Technology vastly enriches our lives—sometimes free of charge. Consider Google’s search engine. It’s an incredibly complex algorithm that informs users about any topic imaginable faster than the blink of an eye. And it’s free. And it’s just one of millions of helpful online services provided for free to internet users around the world. For instance, you can Skype for free—that is, video chat with anyone in the world at any time (assuming, of course, that you have internet access). You can email for free—send and receive instantaneous messages and media content from one location to any other location on earth. You can host your own personal webpage that allows you to interact with your friends and family—share photos, videos, stories, and event invitations—for free—on social media websites like Facebook.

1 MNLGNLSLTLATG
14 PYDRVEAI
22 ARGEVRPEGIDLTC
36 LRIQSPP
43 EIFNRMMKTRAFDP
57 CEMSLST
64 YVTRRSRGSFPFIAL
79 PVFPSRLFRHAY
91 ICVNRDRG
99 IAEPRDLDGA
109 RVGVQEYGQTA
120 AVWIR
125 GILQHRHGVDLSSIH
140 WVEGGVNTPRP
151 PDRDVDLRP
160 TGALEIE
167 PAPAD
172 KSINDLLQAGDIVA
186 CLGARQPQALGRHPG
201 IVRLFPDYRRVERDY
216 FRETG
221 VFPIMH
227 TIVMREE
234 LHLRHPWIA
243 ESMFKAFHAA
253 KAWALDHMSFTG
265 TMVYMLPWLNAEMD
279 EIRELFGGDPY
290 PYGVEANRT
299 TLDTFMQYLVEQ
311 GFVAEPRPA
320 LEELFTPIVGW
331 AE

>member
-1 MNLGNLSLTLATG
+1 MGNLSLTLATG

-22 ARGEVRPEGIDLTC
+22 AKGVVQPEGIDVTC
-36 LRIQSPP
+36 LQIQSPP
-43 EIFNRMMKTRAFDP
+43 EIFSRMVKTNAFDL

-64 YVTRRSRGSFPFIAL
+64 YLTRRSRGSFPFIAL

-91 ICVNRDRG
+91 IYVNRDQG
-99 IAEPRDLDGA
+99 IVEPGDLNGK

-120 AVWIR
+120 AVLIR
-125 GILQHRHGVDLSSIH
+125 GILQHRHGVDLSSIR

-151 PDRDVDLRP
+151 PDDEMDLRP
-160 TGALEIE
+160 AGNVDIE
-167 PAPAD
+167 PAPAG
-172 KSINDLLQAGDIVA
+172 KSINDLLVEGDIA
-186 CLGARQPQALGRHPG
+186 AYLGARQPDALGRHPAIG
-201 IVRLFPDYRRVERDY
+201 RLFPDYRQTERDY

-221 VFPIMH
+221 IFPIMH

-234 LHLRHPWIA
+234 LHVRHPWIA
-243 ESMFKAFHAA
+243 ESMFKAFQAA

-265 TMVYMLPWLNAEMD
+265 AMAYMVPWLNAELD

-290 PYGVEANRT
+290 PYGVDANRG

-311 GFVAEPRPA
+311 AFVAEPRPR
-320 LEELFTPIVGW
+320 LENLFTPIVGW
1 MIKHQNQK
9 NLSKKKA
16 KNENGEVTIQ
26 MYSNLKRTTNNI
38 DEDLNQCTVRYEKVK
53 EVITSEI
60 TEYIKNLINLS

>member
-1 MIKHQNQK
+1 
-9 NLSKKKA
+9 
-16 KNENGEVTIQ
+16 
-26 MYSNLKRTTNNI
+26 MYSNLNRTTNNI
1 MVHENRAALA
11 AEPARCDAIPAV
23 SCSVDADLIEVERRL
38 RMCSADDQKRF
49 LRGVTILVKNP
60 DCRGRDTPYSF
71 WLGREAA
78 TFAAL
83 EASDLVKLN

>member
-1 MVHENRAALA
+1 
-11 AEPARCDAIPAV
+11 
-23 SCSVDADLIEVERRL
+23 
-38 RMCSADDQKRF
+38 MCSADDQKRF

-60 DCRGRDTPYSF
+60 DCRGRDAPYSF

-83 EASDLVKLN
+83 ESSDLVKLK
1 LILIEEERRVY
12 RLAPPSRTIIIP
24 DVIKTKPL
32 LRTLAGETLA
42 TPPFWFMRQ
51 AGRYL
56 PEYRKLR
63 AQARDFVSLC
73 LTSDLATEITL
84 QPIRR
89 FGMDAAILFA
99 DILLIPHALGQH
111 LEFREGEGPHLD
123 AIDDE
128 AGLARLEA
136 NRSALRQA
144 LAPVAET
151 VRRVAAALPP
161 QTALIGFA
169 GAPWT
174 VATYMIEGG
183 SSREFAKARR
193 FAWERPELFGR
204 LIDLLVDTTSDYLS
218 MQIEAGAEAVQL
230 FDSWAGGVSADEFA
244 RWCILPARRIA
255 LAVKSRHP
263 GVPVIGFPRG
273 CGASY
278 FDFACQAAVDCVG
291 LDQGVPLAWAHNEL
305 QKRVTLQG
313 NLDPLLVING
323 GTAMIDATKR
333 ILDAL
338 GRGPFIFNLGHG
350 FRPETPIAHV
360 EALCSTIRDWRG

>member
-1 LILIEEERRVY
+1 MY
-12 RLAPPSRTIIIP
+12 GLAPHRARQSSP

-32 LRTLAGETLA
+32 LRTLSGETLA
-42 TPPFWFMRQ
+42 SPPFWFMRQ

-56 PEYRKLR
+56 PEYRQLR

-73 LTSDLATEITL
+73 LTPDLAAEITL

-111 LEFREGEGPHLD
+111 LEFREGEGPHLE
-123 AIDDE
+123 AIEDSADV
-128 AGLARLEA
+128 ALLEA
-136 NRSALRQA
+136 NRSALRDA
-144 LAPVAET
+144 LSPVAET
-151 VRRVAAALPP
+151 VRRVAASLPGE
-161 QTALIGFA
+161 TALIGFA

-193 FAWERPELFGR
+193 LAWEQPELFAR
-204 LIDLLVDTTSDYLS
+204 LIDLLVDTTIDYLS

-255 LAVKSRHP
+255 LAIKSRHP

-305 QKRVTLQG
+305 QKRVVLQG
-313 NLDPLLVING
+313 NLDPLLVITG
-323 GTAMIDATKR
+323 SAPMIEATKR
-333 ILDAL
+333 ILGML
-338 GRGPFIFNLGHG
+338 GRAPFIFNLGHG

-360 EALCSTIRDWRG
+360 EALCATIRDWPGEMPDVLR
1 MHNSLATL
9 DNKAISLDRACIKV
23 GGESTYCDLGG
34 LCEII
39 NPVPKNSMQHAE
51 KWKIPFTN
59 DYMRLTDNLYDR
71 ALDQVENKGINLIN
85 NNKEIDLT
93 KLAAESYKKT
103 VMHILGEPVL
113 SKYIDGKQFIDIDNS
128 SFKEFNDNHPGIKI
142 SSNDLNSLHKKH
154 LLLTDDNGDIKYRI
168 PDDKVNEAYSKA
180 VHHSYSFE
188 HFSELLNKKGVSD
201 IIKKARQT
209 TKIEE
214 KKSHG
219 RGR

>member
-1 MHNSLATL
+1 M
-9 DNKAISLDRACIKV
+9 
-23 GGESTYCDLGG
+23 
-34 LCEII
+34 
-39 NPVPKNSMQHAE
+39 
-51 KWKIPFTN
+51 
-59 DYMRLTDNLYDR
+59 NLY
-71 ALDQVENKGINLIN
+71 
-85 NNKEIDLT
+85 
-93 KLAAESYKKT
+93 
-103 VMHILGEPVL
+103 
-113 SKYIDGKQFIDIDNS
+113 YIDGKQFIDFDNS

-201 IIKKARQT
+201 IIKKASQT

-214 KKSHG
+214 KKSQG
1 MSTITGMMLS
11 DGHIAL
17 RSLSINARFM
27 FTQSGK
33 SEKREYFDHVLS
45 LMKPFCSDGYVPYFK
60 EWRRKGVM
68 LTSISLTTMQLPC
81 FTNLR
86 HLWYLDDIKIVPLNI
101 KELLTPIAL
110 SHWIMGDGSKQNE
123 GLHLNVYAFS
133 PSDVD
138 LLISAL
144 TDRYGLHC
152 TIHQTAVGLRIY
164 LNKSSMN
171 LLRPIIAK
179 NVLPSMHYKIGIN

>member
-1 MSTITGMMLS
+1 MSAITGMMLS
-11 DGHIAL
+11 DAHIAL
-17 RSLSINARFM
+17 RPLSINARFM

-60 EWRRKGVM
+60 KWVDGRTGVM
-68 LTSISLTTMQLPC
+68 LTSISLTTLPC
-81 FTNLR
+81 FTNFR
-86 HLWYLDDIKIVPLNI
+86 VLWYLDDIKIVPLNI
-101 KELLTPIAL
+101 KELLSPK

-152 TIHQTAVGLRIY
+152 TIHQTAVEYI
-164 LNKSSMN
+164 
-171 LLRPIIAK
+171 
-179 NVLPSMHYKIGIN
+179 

Sometimes technological advances are not only useful, but also uplifting. For a group of seniors in the United States, a new, free application helps to cure loneliness. A school in Brazil matches American senior citizens with adolescent Brazilians. Brazilians want to learn English, while elderly people want company. Everyone wins. Here’s the outcome:
Moreover, the internet and, consequently, all of the free goodies it offers that improve our lives, is spreading throughout the world. As you can see from data taken from the website HumanProgress.org, a majority of Americans and an increasing number of individuals in developing countries have web access: